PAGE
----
Legislatures across the country are voting on Medicaid expansion, which is an important step in expanding access to healthcare. Though this and other aspects of the Patient Protection and Affordable Care Act are positive strides toward ensuring all people have access they need, navigating an already complex system can be daunting.
Overcoming low-income and language barriers to access
Many soon-to-be healthcare consumers have been left out of the system because of poverty, living in rural areas and limited English language ability. According to 2011 U.S. Census Bureau data, 1 in 5 Americans speaks a language other than English at home.
There are specific strategies that will improve access and ease the transition into the healthcare system by people facing these challenges. The goal is to communicate well to all consumers, of course, but it is especially important for residents who are hard to reach if we are to ensure they are not left behind.
First, messages need to be disseminated at the community level. It's critically important that accurate healthcare messages for members of underserved communities are communicated in ways that are recognizable and will resonate locally.
While there are several organizations at the governmental and private-sector levels already at work creating good resources that people will need to navigate the system, these messages, if distributed uniformly, will not resonate with everyone. Community-level organizations have impact because they are trusted and credible; they have an important role to play in disseminating the messages created at the national level. They can do so successfully through partnerships with respected local figures.
Alternatively, national organizations can tailor the information to specific communities. One organization doing this well is AARP, which recently launched an online portal in English and Spanish to help consumers generate customized, localized information about how the new laws will impact them.
Second, make a special effort to reach populations with limited English skills. Messages will resonate best if they are presented in a manner that is familiar and in a language other than English. In fact, many providers and hospitals are currently taking steps to become “Latino ready,” meaning they are able to provide care in patients' native languages and incorporate the cultural nuances of the Latino population.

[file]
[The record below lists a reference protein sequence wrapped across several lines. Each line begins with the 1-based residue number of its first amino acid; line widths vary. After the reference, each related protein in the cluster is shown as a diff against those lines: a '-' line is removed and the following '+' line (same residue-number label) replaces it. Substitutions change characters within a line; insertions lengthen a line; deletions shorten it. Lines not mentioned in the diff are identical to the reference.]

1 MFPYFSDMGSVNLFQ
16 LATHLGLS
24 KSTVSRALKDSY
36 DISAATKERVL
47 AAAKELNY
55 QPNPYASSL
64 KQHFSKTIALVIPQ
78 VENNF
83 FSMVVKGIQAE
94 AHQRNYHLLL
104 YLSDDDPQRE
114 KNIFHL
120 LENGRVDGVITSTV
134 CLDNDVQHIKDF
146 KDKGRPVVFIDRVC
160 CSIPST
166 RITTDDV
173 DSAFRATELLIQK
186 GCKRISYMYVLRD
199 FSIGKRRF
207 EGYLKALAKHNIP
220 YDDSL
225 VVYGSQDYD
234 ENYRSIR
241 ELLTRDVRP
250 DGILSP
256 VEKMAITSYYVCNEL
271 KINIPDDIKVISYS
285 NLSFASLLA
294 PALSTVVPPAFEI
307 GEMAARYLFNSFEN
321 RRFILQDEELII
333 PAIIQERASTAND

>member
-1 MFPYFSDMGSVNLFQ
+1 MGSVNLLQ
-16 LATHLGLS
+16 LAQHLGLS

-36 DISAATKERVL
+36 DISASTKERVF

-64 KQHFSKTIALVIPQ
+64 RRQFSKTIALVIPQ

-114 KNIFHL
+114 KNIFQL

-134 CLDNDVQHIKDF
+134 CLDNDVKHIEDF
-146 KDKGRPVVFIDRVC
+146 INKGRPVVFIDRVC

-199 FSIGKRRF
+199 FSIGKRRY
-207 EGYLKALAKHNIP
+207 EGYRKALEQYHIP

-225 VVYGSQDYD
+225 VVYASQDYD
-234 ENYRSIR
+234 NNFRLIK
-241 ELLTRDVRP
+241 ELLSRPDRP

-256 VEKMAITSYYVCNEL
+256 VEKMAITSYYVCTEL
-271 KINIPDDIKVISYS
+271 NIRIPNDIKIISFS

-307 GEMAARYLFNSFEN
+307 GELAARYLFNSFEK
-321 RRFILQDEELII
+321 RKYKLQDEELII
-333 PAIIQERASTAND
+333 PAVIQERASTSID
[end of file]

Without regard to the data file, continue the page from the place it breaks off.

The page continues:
In addition to commitment to linguistic and cultural competency by many community and health organizations, the U.S. Department of Education is also ensuring future providers are prepared through its language immersion programs as part of Undergraduate International Studies and Foreign Language grants. One such grant is being used at the University of Michigan School of Nursing to show clinical case studies on the experiences of Spanish-speaking patients. Culturally appropriate materials will be provided to consumers before they enter the system, and they will receive culturally and linguistically competent care when they become an active part of it.
Third, train community-based organizations to conduct effective outreach and care navigation. These organizations have the strongest connection to the populations they serve and are trusted messengers because of their ability to tailor messages with attention to cultural and linguistic variations.
It is critical that these agencies and providers be trained to deliver accurate information about the ACA and health insurance exchanges. One successful example of this training is a recent session conducted by the Arizona chapter of Hispanic nurses, which was trained by AARP to deliver accurate information about the ACA and the exchanges.
While these types of training are happening in some places, and funds exist to conduct them, consistent training across community agencies will ensure that the largest percentage of underserved community members gain access and move through the system efficiently.
The landscape is changing rapidly and the country is grappling with how to ensure all residents receive adequate, cost-effective care. While these new changes are overwhelming, they are less about insurance and more about getting patients engaged and responsible for care.
Extra effort is required to reach underserved populations. Ensuring that messages are accurate and resonate with the community and are disseminated consistently by an organization they trust will move us in the right direction. We all have a role to play in the effort.
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